Most people understand that multitasking human effort is inefficient. This week, Payson explains why this is so in business terms that can be used to appeal to managers and executives, who sometimes request multitasking without knowing the consequences.
Multitasking-performing multiple tasks at the same time or, more accurately, time-slicing between tasks so that they execute concurrently-was a profound innovation for computer systems but doesn't work well for human activities. Human brains do not multitask well. When we shift our attention from one activity to another, there is a loss of productivity as we try to recall where we were when we return to a task in progress. You have experienced this when you were reading something dense and were interrupted by a phone call. When you return to your reading, it takes a moment to recall and re-create the context. This "restart time" is unavoidable and represents lost productivity and wasted time.
Most of us intuitively recognize the inefficiency of multitasking, particularly for complex, thought-intensive tasks. Imagine trying to write an opera, design a complex data system, and do your taxes while shifting your attention from one task to another every ten minutes.
If multitasking is inefficient, why do so many project plans call for people to work concurrently on multiple tasks? There are a few good reasons:
- Allocation of senior staff, who provide specialized consulting to a task on a part-time basis to coach or assist junior staff, who are doing the heavy lifting.
- Tasks that are inherently "bursty," requiring focused effort interspersed with delays. Imagine a task to staff a help desk-it needs you when the phone rings, but you may have available time when things are quiet. Another low-priority task could run concurrently to maximize resource usage.
- I could only think of two. Anyone else have good reasons? If so, comment below and let me know.
The list of good reasons is short. When I review projects that have people "multitasked," it often isn't about the nature of the work. It is a thin veil trying to cover the project's not having sufficient staff. Rather than admitting that there aren't enough people to get the work done, multiple tasks are assigned to the same people and scheduled to run concurrently. Later, everyone acts surprised at missed delivery dates, and managers rattle their sabers and makes noises about "holding people accountable" for their schedules.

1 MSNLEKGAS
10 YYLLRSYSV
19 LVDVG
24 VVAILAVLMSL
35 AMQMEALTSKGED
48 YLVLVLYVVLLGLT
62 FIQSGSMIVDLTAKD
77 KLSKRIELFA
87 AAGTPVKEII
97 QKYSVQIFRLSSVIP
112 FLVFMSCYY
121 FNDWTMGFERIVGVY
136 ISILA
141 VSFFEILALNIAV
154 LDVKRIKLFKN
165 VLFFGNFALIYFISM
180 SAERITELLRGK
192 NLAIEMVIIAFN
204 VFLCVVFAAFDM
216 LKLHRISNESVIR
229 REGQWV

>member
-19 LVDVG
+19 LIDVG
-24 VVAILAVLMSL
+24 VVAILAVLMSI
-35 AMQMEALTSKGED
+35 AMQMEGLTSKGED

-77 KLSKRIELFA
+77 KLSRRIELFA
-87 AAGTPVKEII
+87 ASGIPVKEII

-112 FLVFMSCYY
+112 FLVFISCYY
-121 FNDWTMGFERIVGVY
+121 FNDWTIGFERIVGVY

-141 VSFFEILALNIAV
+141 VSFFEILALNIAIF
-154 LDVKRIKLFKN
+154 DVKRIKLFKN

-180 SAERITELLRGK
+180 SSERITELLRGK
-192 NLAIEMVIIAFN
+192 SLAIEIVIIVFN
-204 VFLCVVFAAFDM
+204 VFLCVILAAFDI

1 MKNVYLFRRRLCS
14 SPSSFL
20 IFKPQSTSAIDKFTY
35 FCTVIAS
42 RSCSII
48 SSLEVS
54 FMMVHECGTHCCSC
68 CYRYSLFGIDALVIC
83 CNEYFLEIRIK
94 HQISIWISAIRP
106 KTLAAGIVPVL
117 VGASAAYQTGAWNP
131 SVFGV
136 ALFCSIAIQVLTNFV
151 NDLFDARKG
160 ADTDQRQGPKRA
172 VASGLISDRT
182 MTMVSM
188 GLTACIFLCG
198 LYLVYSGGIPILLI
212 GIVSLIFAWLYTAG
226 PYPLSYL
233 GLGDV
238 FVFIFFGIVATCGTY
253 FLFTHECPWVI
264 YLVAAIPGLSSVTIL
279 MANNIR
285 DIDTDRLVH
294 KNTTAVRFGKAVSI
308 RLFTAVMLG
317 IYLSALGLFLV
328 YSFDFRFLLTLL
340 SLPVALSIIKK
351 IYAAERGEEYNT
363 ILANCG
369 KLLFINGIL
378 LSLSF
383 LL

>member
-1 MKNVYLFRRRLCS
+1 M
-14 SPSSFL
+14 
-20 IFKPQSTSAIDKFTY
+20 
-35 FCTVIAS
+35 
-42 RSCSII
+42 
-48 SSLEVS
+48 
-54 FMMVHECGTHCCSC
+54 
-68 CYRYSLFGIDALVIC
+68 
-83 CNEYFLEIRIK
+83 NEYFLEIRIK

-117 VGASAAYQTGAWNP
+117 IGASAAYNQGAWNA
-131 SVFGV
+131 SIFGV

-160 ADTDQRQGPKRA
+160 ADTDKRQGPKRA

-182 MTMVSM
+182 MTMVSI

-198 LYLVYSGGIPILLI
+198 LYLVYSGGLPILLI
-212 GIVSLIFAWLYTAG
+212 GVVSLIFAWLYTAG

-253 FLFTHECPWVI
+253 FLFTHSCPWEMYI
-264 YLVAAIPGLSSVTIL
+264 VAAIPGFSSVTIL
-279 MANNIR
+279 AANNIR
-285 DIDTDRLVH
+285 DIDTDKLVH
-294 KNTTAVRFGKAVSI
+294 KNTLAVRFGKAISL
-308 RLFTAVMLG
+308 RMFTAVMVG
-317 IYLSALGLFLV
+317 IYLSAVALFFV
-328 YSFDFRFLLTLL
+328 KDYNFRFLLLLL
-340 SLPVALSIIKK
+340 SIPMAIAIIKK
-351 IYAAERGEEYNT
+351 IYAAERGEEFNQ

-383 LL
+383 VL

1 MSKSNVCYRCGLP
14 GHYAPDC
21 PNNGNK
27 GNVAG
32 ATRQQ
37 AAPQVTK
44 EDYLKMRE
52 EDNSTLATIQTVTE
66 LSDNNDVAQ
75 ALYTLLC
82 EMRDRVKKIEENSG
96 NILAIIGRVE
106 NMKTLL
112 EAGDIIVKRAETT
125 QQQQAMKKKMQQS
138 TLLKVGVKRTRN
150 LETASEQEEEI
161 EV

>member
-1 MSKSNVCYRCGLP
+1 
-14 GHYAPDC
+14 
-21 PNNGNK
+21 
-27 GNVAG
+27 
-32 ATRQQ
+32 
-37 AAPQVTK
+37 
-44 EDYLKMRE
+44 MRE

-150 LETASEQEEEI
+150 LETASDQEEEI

Imagine I am asked to estimate tasks A, B, and C, each of which produces a needed work product. Suppose I respond that each task will take a week of my time. Do you imagine that through the magic of concurrent scheduling I could get all tasks done in the same week? If I had assumed that each task was a full-time effort, then the initial estimate was for three weeks of my effort. If we run the tasks concurrently, does it become less work? No, actually it becomes MORE work because of the inefficiency of task switching. Rather than three weeks' worth of effort, it will require three weeks plus whatever the overhead factor is for task switching. Yet, despite evidence of its inefficiency, some managers can't resist the pressure to schedule tasks concurrently, even if it means elongating the schedule for all three tasks.
A few years ago, a friend named Dohn showed me a simple picture that explains why even this kind of multitasking is often a bad business decision. Let's look at three tasks run concurrently.
Even if we imagine that we can context switch with perfect efficiency, when is the first work product received? At the end of Week 3, with the other two tasks' work products.
If I get the sniffles at the end of the second week and must go to a hospital, what do you have to show for my labor? Nothing.